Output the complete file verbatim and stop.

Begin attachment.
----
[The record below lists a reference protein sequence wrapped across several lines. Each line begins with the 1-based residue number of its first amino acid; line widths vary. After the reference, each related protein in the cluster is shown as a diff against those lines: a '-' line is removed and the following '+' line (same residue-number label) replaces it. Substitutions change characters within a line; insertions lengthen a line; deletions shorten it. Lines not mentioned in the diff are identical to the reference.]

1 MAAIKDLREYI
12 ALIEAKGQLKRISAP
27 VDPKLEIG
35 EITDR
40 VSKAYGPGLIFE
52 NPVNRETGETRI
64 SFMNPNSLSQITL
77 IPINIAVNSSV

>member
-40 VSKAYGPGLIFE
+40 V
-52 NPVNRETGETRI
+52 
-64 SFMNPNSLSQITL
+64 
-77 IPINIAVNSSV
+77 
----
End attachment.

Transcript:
[The record below lists a reference protein sequence wrapped across several lines. Each line begins with the 1-based residue number of its first amino acid; line widths vary. After the reference, each related protein in the cluster is shown as a diff against those lines: a '-' line is removed and the following '+' line (same residue-number label) replaces it. Substitutions change characters within a line; insertions lengthen a line; deletions shorten it. Lines not mentioned in the diff are identical to the reference.]

1 MAAIKDLREYI
12 ALIEAKGQLKRISAP
27 VDPKLEIG
35 EITDR
40 VSKAYGPGLIFE
52 NPVNRETGETRI
64 SFMNPNSLSQITL
77 IPINIAVNSSV

>member
-40 VSKAYGPGLIFE
+40 V
-52 NPVNRETGETRI
+52 
-64 SFMNPNSLSQITL
+64 
-77 IPINIAVNSSV
+77 